Data Warehouses Connect the Dots
What is a data warehouse? Why does my organization need it? How exactly does my membership benefit from enhanced data analytics that result from a data warehouse?
In essence, a data warehouse is a repository for numerous data elements and it is organized in a manner very similar to the way your local grocery store stocks its shelves. For example, in a grocery store, the peanut butter is typically close to the jelly, which also tends to be in the bread aisle; things that tend to be used together are stocked in close proximity to each other.
Correspondingly, data warehouses are designed to efficiently connect data elements that are generally used together. This tends to make for much more enhanced use of the data.
The creation of a data warehouse is neither an art nor a science, but rather a blending of the two. As such, hiring a professional to architect your data warehouse – after they review your organization’s data and its sources, workflows, and business needs – is a most prudent first step. With this initial investment in place, the benefits of a data warehouse will become almost immediately apparent.
One of the first benefits to materialize will be the enhanced timeliness of data being converted into actionable information. Productivity reports that may have taken hours or days to complete become available with the click of a button. Think about how these freed-up employee hours could be redeployed within the credit union.
Moreover, the bottleneck of only having a limited number of people that can access the data can be relaxed by rolling out access to the data warehouse to the actual end users of the data. Here again, the need to engage a data warehouse expert is highlighted since properly architected data warehouses will contain user based permissions that limit the data available to each user.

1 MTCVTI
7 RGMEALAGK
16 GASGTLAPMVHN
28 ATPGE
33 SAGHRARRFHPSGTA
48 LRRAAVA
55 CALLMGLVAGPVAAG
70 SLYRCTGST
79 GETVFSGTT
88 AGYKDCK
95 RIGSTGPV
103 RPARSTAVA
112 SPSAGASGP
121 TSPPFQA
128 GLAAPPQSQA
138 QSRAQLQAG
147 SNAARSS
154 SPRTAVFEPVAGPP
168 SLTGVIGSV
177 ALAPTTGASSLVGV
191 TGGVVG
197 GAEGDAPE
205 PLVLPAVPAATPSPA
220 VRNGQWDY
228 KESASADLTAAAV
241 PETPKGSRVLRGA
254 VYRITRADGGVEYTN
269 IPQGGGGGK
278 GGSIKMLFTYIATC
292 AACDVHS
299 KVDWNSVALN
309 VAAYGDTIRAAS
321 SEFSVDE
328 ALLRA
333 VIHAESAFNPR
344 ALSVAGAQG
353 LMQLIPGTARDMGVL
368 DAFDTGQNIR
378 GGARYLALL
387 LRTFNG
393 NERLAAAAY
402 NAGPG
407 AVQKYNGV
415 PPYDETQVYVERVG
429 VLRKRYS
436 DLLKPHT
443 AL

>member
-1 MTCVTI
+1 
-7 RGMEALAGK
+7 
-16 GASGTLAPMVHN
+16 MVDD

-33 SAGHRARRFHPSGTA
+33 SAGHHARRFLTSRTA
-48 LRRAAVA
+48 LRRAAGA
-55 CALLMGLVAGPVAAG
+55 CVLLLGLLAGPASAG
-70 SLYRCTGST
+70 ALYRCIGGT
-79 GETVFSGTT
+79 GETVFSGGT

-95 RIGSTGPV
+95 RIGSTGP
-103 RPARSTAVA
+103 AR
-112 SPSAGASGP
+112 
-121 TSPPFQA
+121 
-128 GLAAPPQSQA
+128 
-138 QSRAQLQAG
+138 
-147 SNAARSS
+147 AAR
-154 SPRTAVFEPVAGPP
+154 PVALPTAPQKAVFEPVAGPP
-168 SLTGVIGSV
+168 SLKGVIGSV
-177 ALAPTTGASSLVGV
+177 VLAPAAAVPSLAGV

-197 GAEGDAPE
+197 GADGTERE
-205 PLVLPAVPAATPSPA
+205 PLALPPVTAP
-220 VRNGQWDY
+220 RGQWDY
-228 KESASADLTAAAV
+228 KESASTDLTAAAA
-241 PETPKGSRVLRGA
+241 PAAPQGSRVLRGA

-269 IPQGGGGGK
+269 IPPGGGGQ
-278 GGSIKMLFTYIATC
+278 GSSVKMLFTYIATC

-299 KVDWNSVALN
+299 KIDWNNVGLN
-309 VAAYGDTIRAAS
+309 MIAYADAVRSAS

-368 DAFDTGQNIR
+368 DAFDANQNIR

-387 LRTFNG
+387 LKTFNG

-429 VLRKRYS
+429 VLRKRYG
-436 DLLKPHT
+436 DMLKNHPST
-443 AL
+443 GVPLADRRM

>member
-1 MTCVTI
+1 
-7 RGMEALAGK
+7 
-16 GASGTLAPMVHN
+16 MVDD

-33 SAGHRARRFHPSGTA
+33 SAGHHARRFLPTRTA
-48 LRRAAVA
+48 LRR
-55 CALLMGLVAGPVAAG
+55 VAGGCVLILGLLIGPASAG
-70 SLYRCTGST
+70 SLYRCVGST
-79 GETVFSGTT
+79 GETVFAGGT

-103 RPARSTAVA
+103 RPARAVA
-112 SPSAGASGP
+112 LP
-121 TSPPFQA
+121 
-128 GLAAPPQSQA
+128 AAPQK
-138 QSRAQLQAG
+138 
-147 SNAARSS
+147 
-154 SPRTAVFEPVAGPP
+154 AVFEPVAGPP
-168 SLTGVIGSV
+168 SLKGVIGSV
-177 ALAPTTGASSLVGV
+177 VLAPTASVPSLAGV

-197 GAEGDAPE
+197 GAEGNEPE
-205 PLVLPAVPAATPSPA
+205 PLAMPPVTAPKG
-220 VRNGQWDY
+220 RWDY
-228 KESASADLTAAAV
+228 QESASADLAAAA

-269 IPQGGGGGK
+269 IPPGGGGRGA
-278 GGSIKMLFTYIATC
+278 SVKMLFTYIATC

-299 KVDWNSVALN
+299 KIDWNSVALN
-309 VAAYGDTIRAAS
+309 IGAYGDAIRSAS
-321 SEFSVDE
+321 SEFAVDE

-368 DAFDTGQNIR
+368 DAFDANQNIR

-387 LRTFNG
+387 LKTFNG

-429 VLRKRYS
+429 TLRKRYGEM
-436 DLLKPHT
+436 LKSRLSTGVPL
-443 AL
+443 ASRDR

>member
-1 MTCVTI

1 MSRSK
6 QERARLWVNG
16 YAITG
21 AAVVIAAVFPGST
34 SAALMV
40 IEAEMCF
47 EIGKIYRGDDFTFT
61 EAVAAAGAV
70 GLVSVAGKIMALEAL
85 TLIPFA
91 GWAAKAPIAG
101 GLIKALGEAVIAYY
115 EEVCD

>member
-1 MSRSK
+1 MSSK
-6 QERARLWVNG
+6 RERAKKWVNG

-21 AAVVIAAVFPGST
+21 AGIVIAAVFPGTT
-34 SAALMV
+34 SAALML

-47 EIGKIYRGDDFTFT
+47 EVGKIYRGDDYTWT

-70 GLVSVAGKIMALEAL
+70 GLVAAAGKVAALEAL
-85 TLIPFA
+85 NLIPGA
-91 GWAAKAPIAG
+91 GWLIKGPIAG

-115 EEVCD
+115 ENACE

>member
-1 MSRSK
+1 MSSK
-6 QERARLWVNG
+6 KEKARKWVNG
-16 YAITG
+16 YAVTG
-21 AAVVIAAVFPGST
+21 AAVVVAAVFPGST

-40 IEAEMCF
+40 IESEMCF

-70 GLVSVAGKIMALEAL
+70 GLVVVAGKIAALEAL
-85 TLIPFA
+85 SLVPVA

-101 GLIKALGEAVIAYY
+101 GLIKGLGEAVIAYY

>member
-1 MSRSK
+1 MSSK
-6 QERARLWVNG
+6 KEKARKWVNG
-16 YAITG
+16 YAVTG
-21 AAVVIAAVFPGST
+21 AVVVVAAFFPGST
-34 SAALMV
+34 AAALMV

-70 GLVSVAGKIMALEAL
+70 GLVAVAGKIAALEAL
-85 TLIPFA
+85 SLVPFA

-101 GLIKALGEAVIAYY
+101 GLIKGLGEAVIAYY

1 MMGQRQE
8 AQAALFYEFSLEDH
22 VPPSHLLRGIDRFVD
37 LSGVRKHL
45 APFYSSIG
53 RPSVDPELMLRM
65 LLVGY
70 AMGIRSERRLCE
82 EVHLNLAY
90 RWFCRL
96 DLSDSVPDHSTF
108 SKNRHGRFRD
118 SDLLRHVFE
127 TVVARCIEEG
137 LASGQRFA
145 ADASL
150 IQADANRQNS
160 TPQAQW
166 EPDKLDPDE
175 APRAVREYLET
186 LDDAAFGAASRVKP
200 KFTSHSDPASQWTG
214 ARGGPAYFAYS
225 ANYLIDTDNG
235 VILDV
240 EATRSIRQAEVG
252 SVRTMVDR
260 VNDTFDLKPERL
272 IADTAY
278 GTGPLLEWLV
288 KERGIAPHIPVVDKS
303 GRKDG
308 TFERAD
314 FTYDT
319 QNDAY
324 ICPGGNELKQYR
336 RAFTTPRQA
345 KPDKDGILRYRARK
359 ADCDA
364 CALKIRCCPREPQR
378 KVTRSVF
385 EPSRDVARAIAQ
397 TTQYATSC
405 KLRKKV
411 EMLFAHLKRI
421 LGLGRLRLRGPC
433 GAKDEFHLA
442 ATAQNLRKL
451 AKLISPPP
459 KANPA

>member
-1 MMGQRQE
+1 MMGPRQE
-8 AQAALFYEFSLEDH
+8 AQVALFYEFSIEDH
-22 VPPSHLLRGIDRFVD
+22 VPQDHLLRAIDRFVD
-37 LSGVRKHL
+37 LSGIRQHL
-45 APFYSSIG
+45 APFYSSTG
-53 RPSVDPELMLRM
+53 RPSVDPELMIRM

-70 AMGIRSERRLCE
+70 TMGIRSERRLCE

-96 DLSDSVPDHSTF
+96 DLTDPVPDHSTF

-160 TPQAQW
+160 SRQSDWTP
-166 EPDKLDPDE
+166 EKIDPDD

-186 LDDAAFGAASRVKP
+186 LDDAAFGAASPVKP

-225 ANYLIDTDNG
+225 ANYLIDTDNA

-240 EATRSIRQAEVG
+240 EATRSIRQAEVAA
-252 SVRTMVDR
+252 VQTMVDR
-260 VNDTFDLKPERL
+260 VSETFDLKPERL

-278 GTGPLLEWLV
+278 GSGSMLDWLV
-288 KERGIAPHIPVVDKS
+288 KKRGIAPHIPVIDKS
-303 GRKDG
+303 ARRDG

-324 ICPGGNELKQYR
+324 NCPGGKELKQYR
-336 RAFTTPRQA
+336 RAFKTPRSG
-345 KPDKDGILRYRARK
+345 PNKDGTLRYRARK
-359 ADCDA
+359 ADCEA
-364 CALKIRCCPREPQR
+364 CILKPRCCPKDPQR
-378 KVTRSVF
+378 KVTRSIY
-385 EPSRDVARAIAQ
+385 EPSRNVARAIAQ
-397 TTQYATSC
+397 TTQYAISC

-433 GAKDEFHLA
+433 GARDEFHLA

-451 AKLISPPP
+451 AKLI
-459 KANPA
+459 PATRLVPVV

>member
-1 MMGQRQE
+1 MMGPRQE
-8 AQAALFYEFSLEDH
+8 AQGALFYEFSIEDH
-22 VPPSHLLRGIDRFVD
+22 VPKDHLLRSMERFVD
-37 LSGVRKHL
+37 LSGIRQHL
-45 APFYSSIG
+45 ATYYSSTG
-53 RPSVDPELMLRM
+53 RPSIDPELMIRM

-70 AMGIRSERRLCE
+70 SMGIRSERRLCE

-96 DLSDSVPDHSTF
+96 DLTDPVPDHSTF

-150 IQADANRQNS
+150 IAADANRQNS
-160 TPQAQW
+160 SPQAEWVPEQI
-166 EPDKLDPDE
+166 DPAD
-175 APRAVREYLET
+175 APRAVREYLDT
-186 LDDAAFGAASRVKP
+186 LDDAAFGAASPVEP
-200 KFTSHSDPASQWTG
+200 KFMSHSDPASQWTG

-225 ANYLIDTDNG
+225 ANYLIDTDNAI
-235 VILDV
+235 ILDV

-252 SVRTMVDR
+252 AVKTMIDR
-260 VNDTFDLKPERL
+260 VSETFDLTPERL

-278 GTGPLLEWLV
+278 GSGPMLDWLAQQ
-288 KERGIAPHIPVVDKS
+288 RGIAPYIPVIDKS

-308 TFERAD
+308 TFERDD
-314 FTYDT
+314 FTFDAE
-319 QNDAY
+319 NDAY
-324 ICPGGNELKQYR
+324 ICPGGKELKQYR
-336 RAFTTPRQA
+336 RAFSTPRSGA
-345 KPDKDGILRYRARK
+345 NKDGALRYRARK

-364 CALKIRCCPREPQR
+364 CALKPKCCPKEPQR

The other unique benefit that typically happens when a data warehouse is deployed is an increased level of curiosity on the part of the employees. With data being readily convertible into actionable information, the staff starts asking for more information. This can result in heretofore unknown data connections being made that identify new opportunities or hidden risks within the organization. Once identified, appropriate responses can be deployed.
Yet another benefit from installation of a data warehouse relates to the enhanced reporting capabilities that become available. Productivity reports can now be run throughout the day. Things like static pool analyses by lender or product type can be built with minimal effort. Concentration risk reports can be developed and deployed to monitor the overall portfolio in a virtually real-time basis. Furthermore, as you build up your historical data sets within the data warehouse, trends become quite visible that will again suggest risks or opportunities to your organization.
Globally, the membership benefits from the existence of a data warehouse in that the credit union will tend to run in a more efficient manner. Moreover, as previously mentioned, various risks and opportunities can be surfaced through the existence of a data warehouse. By mitigating risks and fully availing the organization of the opportunities identified, the credit union will continue to grow in a safe and sound manner while providing great returns to the membership.
A data warehouse can also be used to provide even more personalized service to the member. Being able to synthesize the data available to it, the credit union can develop models and techniques to identify what life stage the member is in and tailor offerings specific to that member’s individual needs.
Jim Simon is president of Akcelerant Advisors LLC.
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